On July 23, 2009, the FTC filed an administrative complaint against Carilion Clinic, a hospital system in Southwest Virginia seeking to reverse the August 2008 acquisitions of two outpatient clinics—the Center for Advanced Imaging (“CAI”) and the Center for Surgical Excellence (“CSE”)—which provided advanced outpatient imaging services (i.e., MRIs, CT scans, etc.) and outpatient surgical services, respectively, in Roanoke, Virginia.10 According to the administrative complaint, Carilion controlled approximately 80% of the hospital beds in the Roanoke area.11 At the time of the acquisitions, CAI allegedly had been in operation as an advanced imaging center for five years, offering fast scheduling, extended hours of operation and fast turnaround time for reporting to referring physicians. Prior to the acquisitions, Carilion allegedly had resisted the increasing competition from CAI and CSE by opposing CAI’s state application for additional MRI equipment and CSE’s request for a Certificate of Public Need (“COPN”) to offer outpatient surgical services. According to the complaint, Carilion had itself grown substantially since 1990, largely by acquiring competitors and physician practices. The FTC alleged that Carilion’s acquisitions of CAI and CSE left it with only one competitor in the relevant market for imaging services, which the FTC defined as extending 15–20 miles around Roanoke and Salem, Va.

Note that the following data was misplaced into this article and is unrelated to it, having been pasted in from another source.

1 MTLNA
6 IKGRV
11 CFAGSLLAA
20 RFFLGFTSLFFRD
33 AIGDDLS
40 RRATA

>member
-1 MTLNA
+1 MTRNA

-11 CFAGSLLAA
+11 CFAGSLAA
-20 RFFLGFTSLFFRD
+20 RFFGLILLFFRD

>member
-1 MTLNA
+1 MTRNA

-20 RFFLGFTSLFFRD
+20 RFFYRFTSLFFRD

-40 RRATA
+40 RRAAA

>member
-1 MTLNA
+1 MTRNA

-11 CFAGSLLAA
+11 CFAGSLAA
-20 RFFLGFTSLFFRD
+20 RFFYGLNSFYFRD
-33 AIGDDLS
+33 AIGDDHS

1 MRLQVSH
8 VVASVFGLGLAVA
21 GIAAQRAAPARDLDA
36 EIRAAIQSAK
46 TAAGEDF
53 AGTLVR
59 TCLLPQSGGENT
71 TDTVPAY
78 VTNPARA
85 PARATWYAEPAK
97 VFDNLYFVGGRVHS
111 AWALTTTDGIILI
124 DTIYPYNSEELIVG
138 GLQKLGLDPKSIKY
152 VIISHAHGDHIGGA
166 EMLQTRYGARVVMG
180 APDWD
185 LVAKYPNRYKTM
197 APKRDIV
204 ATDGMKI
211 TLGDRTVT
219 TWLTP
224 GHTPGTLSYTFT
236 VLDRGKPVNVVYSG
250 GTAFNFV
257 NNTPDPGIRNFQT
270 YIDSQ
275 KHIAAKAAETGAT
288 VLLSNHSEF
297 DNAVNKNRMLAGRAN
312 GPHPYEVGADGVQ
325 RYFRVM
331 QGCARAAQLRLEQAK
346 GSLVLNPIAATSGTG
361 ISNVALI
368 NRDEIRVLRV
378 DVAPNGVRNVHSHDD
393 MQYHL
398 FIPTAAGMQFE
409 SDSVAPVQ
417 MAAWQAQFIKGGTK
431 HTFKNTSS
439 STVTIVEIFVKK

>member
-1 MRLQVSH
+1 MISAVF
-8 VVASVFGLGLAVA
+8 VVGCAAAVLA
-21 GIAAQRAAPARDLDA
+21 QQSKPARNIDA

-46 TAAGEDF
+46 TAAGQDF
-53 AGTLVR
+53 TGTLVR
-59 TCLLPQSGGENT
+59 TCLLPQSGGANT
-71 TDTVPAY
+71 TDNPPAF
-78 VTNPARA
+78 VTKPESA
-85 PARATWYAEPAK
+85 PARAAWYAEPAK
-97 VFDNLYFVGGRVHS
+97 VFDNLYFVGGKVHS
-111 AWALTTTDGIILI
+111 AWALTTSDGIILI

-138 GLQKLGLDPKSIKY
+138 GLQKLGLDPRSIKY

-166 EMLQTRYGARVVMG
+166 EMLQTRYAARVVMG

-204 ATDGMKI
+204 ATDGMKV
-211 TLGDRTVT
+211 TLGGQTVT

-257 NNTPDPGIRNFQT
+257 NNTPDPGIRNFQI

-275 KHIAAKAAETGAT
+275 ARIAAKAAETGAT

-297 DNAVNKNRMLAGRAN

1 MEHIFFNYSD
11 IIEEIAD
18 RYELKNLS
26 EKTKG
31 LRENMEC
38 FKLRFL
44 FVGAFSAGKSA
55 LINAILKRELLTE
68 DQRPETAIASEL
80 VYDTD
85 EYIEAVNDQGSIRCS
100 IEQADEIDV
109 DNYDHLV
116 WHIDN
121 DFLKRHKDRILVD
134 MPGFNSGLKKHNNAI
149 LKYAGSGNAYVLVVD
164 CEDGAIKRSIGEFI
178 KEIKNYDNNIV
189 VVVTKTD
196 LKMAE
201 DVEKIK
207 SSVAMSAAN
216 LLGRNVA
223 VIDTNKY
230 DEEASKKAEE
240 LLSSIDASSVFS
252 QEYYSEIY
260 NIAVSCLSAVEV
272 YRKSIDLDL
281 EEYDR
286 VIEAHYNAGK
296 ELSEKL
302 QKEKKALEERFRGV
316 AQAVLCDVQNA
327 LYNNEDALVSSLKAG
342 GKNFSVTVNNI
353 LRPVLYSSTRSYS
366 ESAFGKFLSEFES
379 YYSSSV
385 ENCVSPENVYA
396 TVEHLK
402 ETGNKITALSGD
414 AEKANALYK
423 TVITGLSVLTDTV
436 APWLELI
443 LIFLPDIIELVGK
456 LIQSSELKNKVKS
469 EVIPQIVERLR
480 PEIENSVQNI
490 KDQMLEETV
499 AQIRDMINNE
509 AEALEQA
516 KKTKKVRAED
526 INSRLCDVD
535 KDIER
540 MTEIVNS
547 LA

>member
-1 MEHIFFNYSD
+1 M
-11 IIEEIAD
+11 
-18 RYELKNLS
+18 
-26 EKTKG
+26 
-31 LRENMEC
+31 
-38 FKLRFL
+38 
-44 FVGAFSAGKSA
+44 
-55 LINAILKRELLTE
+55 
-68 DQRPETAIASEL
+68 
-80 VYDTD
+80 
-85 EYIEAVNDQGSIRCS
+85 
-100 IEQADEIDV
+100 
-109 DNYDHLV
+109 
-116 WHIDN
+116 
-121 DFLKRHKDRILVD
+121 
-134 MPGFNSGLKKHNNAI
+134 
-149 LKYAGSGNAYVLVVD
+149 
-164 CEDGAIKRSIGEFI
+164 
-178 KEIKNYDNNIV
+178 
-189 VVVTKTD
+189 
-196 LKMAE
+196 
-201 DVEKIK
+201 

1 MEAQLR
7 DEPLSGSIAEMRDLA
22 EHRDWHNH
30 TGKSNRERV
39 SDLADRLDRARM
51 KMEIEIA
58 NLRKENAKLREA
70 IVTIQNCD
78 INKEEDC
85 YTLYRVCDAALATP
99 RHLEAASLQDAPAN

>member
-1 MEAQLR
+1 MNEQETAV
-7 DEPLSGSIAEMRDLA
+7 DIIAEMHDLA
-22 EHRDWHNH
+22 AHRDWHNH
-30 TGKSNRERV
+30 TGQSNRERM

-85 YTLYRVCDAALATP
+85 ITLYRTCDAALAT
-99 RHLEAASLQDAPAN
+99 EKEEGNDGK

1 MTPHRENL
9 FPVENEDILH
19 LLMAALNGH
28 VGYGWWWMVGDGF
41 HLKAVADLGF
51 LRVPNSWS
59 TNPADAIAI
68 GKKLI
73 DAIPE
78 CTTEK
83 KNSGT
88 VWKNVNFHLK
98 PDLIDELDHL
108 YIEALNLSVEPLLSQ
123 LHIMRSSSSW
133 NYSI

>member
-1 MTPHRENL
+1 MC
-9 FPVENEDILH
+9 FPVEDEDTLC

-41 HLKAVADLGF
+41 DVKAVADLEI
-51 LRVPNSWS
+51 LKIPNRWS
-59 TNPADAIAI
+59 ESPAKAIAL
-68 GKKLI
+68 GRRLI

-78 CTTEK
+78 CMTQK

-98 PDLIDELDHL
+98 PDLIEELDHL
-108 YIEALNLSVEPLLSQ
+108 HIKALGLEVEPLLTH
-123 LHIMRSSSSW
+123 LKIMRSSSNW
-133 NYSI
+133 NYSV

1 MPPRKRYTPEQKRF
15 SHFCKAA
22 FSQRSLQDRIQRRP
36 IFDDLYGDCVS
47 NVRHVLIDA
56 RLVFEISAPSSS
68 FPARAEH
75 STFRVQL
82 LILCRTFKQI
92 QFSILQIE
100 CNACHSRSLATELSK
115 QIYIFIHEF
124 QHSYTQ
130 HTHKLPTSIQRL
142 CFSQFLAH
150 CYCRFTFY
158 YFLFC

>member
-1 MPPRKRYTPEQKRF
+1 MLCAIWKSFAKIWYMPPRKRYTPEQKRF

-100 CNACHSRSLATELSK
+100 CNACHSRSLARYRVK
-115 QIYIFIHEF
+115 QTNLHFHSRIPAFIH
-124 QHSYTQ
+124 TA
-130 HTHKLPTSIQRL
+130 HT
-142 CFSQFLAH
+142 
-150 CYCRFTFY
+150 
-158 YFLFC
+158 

The FTC asserted that the acquisitions violated the antitrust laws, would lead to higher health care costs and reduced incentives to maintain and improve service and quality of care in Roanoke. The FTC alleged that independent clinics, such as CAI and CSE, compete with Carilion for inclusion in health insurance plans, for patients, and for referring physicians by offering lower prices and better service. Carilion allegedly had improved service at its outpatient facility as a result of competition from CSE. Further, after the acquisition, Carilion allegedly increased its fee structure for various services, including increasing the out-of-pocket cost for a brain MRI by 900% (from $40 to $350). The FTC alleged that entry barriers prevented competition because of the need to obtain state approval for a COPN, which could take as much as two years. The FTC noted that Carilion and its sole existing competitor, HCA, routinely had opposed applications for COPNs, further prolonging the process and decreasing the likelihood of approval. In its complaint, the FTC sought divestiture of CAI and CSE.